Tim Cullen gave up being a high school biology teacher to enter the marijuana business after he and his father were diagnosed with Crohn’s disease. He used his knowledge of botany to grow and harvest plants, which treated the condition and eased the pain, and built a business out of it.
By coincidence around the same time the TV show Breaking Bad depicted a fictional high school chemistry teacher, Walter White, morphing into a meth drug lord after being diagnosed with cancer.
Growing and selling pot for medicinal purposes was legal in Colorado but had a shadowy, seedy image. Cullen did not broadcast his career switch. “I didn’t tell former colleagues. I kept it to myself. I was afraid how people would judge – not necessarily me, I’ve a thick skin – but my son.”
That fear will melt on Wednesday when Colorado becomes the first jurisdiction in the world to legalise recreational cannabis sales, shining a sudden spotlight on Cullen and dozens of other retailers across the state.
“The genie is fully out of the bottle. If people don’t like it, well, I’m not going to care about it any more,” said Cullen, 41, as staff at his Denver store, Evergreen Apothecary, bustled in anticipation of new customers and regulatory challenges.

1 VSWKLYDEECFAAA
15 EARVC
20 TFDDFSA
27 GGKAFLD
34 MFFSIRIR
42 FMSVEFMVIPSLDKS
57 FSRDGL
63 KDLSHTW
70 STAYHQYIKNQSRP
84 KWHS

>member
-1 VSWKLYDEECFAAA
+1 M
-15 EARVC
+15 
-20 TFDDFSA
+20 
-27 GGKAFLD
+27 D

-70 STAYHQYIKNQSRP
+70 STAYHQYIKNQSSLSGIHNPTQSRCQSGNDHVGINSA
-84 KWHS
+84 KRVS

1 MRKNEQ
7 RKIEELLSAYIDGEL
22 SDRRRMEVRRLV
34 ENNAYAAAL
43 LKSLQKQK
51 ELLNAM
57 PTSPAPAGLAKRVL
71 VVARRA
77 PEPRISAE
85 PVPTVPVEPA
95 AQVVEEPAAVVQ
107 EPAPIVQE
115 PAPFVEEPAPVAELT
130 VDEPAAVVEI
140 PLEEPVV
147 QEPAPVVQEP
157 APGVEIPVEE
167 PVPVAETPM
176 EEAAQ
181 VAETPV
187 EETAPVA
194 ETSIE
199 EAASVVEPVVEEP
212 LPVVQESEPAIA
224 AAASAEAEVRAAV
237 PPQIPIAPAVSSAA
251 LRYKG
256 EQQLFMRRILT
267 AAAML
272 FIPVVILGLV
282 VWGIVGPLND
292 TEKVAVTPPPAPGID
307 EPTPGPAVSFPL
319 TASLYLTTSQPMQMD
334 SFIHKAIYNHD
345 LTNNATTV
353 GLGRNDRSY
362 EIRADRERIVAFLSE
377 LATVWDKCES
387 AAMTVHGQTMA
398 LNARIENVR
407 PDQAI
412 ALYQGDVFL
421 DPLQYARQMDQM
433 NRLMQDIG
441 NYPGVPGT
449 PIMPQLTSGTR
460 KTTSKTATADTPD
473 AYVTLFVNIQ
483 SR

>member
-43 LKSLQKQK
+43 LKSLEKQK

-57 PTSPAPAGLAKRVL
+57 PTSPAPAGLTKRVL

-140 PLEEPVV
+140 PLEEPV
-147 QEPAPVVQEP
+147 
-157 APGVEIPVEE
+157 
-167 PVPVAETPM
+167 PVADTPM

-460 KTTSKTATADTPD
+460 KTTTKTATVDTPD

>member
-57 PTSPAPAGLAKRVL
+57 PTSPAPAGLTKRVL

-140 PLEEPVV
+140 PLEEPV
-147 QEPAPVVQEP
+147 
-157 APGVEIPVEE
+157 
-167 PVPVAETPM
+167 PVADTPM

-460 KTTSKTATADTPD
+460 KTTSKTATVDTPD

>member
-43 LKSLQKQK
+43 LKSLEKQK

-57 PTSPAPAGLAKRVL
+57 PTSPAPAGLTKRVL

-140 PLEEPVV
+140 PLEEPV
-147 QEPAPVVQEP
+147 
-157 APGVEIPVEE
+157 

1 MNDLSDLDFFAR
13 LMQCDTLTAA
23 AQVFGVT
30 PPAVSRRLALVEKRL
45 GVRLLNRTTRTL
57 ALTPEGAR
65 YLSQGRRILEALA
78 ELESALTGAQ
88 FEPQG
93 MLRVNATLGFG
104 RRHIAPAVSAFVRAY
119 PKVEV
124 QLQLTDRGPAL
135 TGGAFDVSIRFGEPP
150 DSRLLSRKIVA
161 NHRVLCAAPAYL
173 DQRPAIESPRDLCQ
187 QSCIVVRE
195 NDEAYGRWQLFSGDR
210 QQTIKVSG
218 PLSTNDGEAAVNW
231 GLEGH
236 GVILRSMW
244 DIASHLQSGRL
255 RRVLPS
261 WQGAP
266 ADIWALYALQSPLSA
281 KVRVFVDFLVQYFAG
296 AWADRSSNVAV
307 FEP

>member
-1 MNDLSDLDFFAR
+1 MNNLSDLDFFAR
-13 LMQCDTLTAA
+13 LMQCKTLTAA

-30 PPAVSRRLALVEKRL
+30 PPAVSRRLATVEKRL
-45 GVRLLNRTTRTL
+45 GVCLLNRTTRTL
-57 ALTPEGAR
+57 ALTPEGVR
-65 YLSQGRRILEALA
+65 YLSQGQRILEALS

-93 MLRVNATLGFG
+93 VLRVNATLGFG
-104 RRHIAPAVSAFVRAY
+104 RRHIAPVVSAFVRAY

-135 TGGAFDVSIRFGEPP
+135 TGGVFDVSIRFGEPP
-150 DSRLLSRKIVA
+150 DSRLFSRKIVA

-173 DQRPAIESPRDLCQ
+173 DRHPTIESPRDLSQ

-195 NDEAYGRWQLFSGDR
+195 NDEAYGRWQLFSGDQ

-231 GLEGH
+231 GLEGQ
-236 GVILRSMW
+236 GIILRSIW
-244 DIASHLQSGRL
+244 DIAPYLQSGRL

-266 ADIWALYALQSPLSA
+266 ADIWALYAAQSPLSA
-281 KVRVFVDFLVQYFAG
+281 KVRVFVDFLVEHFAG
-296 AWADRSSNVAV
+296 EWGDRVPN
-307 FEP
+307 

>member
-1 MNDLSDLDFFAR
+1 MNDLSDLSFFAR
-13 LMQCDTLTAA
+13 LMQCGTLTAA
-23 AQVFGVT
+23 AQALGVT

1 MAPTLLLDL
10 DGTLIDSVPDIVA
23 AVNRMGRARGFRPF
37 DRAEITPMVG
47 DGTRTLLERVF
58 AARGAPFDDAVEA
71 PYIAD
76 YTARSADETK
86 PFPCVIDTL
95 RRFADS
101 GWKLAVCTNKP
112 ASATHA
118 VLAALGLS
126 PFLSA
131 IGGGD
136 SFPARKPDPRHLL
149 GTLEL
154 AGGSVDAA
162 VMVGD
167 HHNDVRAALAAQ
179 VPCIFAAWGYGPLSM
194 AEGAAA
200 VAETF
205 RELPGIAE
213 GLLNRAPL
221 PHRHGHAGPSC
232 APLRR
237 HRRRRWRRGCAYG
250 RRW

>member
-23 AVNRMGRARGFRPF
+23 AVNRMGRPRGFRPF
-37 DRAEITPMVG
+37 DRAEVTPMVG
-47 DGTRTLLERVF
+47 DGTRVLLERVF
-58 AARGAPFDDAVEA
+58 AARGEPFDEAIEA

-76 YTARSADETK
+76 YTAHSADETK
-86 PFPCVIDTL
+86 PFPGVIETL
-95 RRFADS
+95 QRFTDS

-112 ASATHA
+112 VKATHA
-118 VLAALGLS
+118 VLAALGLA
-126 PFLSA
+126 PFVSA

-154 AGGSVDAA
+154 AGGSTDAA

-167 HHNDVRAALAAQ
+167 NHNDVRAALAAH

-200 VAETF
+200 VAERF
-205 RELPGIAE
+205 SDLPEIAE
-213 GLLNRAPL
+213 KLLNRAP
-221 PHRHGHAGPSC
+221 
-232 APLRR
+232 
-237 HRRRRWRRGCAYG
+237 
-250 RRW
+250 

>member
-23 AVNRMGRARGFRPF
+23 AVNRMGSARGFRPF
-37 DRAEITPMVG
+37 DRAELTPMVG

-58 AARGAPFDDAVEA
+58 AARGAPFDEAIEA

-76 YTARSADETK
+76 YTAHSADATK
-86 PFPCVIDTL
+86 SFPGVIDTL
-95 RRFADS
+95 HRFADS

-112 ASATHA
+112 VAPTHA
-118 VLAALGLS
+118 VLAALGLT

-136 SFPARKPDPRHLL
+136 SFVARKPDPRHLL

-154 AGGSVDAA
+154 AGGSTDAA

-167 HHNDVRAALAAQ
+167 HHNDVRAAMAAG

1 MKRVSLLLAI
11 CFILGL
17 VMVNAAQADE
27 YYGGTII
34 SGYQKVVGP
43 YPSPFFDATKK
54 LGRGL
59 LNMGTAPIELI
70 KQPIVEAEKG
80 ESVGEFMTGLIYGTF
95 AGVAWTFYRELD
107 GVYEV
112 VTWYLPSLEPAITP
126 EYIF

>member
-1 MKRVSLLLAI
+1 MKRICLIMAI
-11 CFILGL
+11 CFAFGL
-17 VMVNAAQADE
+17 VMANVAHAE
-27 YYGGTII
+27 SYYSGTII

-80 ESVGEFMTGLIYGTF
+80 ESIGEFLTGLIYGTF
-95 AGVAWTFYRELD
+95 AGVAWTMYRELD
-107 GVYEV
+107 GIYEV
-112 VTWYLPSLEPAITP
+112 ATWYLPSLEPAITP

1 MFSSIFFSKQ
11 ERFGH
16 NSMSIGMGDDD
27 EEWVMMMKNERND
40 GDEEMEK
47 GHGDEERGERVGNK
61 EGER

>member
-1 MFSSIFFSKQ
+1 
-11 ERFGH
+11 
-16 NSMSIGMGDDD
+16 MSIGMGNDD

Sporting a blazer, striped shirt, jeans and loafers, he looked every inch the successful entrepreneur. Cullen said his son will have no reason to be ashamed as he grows up – unlike Breaking Bad’s family trauma. “It’ll be no big deal when he learns what dad does for a living.”
Supporters and opponents of Colorado’s initiative agree that Wednesday is the start of a rather big deal: a landmark challenge to decades of “drug war” dogma which is expected to embolden other states to follow suit, potentially heralding a shift as radical as the end of alcohol prohibition in 1933.
Colorado voted to allow recreational pot sales in a ballot initiative in the November 2012 general election, as did voters in Washington state. Uruguay also recently decided to legalise. As the first to put the law into practice the Rocky Mountain state is a laboratory commanding global attention. After Washington, activists in Alaska, Oregon and Nevada hope they will be next.
“This is a very momentous occasion. A huge milestone in the movement to end marijuana prohibition,” said Mason Tvert, communications director for the Marijuana Policy Project. In the Netherlands pot is tolerated, but not legal, a crucial distinction, he said. However many show up on Wednesday to buy recreational cannabis – estimates vary from dozens to thousands – they will be “part of history”, said Tvert. He praised state authorities for efficiently converting the voters’ verdict into nuts-and-bolt reality.
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